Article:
U.S. Customs Brokers are private individuals, partnerships, associations or corporations licensed by the U.S. Customs Service to prepare and file entries, arrange for payment of duties, arrange for release of goods in Customs Custody, and otherwise represent their clients in Customs matters. By U.S. law, these are the only entities that are authorized to act as agents for importers in their import business.
Although importers have the legal right to represent themselves for Customs purposes and to file their own entries, the vast majority of importers use one or more Customs Brokers to clear their imports.
It is vitally important that you select a Customs Broker who can handle your customs business efficiently and accurately. A good Customs Broker is an invaluable partner. By working closely with the broker on classification and valuation issues, you can minimize entry errors and enhance compliance. The wrong Customs Broker, however, can result in delayed clearances, errors on entries, and possible fines.
Here are a few points you should consider when choosing (or changing) Customs Brokers:
- Do you have a specialized product line or type of import? You may wish to find a broker who either specializes or has a great deal of expertise in clearing your type of products. For example, textiles, apparel and alcoholic beverages have numerous laws and regulations that apply to their importation. Not every broker is experienced in handling these products.
- How many ports will you be using for your imports? If you are importing through a great number of ports, you will want to hire a broker with its own offices in those ports. Your local one-office broker may give you great service in his home port, but they will have to use sub-agents in other ports and thus will lose a great deal of control. By the same token, if you are only importing through one port, the smaller, one-port broker may be perfect for you since they can often give you much more personalized, hands-on service.
- Automation is key! Any broker—regardless of size—must be fully automated with full connectivity not only to U.S. Customs but also to various web portals and cargo tracking sites. Your broker should be able to communicate easily with you via telephone, e-mail and fax.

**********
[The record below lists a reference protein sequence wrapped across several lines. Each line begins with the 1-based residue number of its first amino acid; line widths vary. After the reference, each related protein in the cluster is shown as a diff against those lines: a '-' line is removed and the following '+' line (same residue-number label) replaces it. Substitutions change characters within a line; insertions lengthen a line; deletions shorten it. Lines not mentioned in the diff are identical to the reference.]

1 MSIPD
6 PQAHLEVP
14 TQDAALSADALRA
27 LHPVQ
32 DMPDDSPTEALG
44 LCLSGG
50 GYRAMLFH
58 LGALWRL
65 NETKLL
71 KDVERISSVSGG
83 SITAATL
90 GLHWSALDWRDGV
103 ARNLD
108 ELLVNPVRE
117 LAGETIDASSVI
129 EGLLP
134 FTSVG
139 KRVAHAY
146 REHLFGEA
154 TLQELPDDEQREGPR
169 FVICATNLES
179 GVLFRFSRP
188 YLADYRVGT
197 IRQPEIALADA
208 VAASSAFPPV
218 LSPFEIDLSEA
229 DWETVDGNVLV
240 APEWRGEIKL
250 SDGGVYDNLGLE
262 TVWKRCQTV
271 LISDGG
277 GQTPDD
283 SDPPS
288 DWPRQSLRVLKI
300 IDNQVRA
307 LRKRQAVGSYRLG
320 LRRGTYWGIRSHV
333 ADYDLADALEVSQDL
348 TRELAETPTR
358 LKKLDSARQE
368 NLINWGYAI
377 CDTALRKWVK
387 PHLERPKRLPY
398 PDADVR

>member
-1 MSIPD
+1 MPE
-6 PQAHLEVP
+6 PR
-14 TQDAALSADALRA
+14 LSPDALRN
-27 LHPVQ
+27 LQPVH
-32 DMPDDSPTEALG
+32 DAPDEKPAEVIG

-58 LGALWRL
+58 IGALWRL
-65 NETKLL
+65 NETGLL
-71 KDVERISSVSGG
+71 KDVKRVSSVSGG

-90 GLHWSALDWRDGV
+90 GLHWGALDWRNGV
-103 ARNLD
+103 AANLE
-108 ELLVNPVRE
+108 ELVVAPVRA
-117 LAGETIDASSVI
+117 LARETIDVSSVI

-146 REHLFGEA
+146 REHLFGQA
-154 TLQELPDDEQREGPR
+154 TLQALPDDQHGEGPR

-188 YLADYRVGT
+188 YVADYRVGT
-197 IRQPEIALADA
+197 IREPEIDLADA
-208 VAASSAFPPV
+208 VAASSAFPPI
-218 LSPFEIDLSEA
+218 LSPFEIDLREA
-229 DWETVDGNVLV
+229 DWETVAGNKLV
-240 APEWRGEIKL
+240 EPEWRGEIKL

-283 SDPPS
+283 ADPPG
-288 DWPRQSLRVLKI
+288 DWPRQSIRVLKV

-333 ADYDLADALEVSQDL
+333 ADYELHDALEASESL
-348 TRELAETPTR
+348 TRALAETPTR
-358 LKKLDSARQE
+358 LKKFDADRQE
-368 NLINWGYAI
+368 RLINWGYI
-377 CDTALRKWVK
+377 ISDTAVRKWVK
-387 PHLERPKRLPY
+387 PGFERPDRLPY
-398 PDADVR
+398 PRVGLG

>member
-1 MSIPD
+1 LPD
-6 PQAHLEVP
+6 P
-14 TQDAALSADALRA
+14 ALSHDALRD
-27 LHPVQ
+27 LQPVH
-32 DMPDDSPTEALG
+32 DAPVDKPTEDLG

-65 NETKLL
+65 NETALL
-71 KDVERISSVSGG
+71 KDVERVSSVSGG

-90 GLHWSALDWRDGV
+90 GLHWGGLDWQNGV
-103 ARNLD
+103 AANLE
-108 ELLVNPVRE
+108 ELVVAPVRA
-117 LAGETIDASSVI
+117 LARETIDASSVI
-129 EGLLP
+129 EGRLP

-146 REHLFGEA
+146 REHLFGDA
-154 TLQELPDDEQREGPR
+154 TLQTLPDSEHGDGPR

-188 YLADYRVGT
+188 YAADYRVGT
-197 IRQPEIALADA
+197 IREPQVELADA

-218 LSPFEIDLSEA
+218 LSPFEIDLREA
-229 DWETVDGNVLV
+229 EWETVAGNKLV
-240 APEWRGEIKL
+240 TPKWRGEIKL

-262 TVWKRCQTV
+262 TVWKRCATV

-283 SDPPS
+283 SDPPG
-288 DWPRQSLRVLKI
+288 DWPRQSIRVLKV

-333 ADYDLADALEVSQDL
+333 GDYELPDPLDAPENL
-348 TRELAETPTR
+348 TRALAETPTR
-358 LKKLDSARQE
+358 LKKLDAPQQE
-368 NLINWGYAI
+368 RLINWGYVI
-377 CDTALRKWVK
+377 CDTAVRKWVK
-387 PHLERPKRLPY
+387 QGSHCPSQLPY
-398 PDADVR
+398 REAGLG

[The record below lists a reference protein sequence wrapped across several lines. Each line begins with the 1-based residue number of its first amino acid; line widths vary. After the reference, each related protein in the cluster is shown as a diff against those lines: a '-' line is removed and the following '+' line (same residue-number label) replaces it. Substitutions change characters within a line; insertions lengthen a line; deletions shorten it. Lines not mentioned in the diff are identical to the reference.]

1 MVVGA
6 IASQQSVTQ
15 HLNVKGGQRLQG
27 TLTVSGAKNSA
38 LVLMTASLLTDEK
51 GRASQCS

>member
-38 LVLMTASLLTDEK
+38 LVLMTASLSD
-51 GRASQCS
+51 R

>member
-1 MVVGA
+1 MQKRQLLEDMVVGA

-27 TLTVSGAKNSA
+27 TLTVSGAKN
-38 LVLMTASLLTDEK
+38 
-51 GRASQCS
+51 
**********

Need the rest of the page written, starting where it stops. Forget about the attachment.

- What is the broker’s general reputation? Don’t automatically believe what the broker’s marketing material says about its capabilities and reputation. Your best source of information is from the broker’s own customers. Ask for references. You can also get a relatively non-biased opinion from local ocean and air carriers.
- Do you need a dedicated account representative? If your volume of imports is large enough, you should have a key operational contact at your broker who will coordinate all aspects of your account.
- Most importantly, I recommend that you write a working agreement with your broker(s). The agreement should include the scope of work that you want the broker to perform, the fee structure for each service performed, and operational procedures and contacts. This document should be available to all of your personnel who work directly with the broker. You should periodically review the agreement with your broker and make adjustments to reflect any changes in your business situation.
If you have just chosen a new Customs Broker or have recently changed brokers, you will probably experience a shakedown period. You should expect some delays and adjustments. If the adjustment period lasts longer than a month, then you should reevaluate your situation. If you have any problems, call a meeting with your broker after two weeks to try to nip them in the bud.
Your Customs Broker should be your partner in every sense of the word. Be sure to give your broker all the information they need to handle your entries. Similarly, insist on getting all the information from your broker that you need to have a successful import program. If you have questions about how your broker is handling your account, ask!